Tuesday, March 22, 2011

Lawsuit Challenging Warrantless Wiretapping Revived by Appeals Court!

I'm not sure what to say because I've become so used to only reporting bad news....but a semblance of justice was achieved yesterday! I speak of the lawsuit challenging the abominable American law that allows  eavesdropping on overseas communications of American citizens. Yes, that case is still alive. On Monday, a federal appeals court said the new rules regarding surveillance had put lawyers, journalists and human rights groups in a “lose-lose situation.”

In other words, the ACLU WON their lawsuit against the US government for unlawful spying on Americans. As David Dayen noted, "The lawsuit specifically challenges the constitutionality of the FISA Amendments Act of 2008, which de facto legalized ongoing warrantless spying on Americans who communicate with parties overseas if a link to terrorism on either end can be established. The Appeals Court basically restored the standing to sue to the plaintiffs. The decision by the 2nd U.S. Circuit Court of Appeals means the ACLU, and other rights groups involved in the suit, might get their day in court."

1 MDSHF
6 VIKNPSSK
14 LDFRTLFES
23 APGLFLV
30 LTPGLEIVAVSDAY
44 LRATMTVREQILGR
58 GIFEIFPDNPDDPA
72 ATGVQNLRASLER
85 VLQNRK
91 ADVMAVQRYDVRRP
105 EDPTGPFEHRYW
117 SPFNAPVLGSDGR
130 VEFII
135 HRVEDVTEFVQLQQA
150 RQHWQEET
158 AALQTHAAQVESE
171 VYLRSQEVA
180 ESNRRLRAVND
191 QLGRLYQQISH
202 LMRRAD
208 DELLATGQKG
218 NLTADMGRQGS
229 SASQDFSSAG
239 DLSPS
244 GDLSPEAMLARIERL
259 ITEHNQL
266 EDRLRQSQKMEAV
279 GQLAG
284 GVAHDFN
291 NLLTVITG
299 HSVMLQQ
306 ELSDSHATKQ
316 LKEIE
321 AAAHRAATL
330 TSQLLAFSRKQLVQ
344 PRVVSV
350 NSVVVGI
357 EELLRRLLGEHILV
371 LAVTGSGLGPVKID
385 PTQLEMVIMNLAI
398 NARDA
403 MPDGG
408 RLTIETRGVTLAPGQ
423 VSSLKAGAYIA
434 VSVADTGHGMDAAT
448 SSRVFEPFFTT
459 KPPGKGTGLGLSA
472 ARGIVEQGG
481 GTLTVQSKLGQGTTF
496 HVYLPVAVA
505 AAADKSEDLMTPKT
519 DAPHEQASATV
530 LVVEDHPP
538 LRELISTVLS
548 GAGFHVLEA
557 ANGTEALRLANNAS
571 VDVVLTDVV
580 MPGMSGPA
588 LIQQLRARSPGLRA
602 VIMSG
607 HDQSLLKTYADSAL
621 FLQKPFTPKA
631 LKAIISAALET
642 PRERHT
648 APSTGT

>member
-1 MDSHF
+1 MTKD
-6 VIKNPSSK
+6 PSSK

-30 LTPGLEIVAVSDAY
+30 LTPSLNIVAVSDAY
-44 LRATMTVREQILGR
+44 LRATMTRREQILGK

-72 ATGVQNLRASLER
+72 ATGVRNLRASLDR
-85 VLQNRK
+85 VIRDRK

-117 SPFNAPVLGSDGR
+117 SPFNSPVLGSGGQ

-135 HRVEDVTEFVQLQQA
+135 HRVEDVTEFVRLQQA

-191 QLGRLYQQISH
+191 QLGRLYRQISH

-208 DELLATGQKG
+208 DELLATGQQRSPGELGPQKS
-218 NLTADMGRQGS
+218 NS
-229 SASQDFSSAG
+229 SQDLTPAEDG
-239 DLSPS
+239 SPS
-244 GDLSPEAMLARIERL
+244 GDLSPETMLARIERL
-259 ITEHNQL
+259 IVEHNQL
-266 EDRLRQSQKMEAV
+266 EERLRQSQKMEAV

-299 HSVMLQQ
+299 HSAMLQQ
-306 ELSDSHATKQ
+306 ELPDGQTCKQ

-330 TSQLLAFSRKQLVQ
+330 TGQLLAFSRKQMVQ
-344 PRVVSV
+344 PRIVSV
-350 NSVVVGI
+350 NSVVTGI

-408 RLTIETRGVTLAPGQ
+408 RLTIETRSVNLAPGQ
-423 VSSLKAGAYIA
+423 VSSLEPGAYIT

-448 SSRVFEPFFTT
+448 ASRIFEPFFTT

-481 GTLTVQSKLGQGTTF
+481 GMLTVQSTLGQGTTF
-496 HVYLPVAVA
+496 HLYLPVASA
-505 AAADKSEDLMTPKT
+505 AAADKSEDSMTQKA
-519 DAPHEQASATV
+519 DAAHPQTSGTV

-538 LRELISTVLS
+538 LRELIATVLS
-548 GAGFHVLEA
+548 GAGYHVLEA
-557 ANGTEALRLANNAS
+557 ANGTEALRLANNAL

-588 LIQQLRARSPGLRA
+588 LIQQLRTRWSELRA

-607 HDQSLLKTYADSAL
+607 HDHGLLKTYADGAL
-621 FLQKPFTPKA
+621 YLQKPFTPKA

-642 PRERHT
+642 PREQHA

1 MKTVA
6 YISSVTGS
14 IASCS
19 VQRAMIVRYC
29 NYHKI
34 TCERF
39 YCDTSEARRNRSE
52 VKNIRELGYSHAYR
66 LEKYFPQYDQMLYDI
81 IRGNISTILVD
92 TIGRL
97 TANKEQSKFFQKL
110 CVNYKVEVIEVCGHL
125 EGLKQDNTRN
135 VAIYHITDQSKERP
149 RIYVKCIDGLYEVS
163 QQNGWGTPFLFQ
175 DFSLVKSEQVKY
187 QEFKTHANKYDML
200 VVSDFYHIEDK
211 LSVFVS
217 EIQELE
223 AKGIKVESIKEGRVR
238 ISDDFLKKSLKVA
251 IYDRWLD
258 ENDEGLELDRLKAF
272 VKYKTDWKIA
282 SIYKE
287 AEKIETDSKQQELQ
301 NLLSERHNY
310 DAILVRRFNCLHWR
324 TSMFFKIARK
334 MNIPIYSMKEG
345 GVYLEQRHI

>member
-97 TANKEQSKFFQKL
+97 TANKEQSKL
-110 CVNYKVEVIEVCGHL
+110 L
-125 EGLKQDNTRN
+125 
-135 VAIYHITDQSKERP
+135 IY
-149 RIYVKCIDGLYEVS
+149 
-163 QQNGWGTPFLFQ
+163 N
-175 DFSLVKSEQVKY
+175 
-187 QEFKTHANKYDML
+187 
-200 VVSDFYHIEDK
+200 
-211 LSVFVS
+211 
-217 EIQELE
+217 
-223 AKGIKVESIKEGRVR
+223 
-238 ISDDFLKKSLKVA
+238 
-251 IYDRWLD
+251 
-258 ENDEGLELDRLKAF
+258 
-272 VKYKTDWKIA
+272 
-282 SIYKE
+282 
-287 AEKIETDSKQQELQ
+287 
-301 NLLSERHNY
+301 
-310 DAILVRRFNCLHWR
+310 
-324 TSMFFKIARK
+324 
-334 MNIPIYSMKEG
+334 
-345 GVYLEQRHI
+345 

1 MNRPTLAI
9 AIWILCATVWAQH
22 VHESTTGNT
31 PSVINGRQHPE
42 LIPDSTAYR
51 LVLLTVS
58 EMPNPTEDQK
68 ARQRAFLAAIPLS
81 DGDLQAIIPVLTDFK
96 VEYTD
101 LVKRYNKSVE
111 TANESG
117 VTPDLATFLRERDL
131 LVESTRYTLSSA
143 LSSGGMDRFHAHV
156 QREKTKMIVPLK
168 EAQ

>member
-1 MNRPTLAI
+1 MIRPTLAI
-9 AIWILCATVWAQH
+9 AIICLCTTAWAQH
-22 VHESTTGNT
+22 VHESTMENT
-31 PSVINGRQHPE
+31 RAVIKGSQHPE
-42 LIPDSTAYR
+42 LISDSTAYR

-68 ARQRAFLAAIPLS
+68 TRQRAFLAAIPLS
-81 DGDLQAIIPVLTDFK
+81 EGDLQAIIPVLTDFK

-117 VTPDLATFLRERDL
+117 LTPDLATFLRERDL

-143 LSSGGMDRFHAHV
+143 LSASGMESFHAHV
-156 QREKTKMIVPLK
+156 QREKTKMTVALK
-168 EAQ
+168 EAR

By now, I think most everyone has a working knowledge of the warrantless wiretapping program under the Bush Administration. Similarly, I think we all probably remember the promises made from candidate Obama about his THEN opposition to giving telecommunication companies immunity for their participation in Bush and company's crimes.

As we now all know, President Obama (and Attorney General Holder for that matter) has completely reversed himself, by not only refusing to prosecute or investigate the program and/or those that carried it out, but even expanding their defense of the program in some important key respects. But, before I get to some of that history, and how it relates to this decision, Wired Magazine has more: